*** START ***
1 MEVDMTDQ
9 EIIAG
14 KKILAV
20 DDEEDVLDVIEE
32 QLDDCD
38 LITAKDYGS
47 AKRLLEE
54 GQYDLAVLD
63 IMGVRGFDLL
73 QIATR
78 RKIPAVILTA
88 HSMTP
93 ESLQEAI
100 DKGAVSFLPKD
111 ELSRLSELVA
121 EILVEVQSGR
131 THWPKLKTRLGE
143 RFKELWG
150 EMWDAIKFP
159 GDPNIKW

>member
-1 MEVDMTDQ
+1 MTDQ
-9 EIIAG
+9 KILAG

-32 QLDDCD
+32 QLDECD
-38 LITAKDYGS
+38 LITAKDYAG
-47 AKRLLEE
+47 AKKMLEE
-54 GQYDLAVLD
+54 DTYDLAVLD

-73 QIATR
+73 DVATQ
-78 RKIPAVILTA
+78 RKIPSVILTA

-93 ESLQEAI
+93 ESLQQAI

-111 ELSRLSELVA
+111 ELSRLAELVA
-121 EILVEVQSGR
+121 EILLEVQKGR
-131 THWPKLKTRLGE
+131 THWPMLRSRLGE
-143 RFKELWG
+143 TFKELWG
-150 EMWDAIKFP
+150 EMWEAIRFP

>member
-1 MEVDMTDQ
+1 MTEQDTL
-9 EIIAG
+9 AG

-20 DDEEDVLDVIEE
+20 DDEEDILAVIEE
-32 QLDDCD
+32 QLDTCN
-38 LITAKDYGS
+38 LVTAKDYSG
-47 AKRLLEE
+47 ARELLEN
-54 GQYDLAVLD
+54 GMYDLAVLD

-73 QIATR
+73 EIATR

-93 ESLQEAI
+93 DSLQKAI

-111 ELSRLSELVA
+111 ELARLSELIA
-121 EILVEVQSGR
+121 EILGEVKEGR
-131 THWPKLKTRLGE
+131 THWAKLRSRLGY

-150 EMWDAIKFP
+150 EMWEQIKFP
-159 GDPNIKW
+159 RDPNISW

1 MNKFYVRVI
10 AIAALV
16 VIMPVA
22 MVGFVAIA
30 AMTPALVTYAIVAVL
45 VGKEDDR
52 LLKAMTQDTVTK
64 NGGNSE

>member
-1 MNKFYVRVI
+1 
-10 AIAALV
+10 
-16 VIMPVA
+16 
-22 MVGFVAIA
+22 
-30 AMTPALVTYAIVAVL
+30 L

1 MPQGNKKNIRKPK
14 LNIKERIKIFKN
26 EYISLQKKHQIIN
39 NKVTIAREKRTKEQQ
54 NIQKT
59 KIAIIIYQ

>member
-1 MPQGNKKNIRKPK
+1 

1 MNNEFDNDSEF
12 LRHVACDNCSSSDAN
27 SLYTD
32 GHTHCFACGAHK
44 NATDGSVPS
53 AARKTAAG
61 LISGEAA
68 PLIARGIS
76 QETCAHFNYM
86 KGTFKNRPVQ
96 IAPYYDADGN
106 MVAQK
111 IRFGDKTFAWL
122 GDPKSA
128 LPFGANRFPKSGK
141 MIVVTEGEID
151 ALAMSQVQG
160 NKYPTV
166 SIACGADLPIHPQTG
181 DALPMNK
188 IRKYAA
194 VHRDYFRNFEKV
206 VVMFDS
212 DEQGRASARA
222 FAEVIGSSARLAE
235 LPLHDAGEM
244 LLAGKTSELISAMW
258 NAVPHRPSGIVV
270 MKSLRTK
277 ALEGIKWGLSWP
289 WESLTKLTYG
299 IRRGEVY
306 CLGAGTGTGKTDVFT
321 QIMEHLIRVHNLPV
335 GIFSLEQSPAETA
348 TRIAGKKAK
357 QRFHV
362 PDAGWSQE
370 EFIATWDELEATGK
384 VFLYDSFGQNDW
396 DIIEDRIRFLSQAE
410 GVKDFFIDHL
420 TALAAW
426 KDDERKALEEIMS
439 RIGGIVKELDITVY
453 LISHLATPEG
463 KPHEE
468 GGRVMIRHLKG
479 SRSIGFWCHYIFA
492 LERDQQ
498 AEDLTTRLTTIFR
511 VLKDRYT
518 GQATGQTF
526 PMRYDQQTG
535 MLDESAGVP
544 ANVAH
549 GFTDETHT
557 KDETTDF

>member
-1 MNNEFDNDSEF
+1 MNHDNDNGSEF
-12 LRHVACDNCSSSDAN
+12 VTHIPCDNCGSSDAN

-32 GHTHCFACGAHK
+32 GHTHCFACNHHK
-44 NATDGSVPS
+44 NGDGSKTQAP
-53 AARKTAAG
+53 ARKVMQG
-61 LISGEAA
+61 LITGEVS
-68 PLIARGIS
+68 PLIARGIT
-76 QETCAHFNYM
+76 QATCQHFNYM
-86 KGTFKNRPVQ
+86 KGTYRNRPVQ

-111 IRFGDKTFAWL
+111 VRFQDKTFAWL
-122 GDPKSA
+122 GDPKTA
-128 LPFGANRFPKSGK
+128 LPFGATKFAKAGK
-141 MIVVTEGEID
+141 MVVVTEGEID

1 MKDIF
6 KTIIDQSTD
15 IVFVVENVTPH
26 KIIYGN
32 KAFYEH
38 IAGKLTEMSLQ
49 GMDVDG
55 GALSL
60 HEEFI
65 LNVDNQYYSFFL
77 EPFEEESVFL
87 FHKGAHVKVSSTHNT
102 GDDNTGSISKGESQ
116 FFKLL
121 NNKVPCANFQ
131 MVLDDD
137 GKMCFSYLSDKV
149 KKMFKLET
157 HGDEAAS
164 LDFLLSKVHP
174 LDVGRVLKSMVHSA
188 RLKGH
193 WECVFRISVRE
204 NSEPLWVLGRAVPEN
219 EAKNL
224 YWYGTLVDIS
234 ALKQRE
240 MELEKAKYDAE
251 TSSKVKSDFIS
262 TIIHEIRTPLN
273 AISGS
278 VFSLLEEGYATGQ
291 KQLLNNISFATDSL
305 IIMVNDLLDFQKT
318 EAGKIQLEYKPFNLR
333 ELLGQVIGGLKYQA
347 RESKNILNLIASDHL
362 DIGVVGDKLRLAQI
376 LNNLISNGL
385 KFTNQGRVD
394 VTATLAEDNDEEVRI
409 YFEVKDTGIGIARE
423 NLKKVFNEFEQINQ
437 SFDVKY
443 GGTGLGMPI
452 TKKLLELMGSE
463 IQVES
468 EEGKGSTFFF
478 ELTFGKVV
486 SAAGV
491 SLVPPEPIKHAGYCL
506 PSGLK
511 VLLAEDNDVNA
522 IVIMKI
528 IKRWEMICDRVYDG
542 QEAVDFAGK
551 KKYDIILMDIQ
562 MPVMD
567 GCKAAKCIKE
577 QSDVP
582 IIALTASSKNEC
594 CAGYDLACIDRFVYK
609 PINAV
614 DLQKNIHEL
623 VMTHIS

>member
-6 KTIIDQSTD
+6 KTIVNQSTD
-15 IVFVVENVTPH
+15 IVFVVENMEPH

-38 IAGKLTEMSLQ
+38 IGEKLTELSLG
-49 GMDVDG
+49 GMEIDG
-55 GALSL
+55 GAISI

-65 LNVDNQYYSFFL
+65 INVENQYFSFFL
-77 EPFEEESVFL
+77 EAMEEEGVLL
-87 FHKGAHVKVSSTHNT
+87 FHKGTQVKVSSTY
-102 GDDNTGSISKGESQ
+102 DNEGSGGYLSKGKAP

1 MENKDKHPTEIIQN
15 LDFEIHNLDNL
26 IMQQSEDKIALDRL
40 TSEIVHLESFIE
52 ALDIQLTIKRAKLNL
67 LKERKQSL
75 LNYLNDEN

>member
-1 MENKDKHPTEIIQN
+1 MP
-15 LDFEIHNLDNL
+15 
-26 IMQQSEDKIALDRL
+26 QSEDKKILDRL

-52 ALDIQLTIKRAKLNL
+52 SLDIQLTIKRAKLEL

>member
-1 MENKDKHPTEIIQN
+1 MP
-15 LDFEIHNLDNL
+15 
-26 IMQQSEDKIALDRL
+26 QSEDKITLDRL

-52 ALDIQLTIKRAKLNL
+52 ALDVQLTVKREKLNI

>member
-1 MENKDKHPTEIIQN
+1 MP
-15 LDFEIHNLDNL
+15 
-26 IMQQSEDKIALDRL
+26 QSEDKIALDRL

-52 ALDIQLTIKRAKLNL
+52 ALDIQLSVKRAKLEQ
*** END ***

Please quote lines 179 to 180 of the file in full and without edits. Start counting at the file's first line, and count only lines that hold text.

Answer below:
+68 PLIARGIT
-76 QETCAHFNYM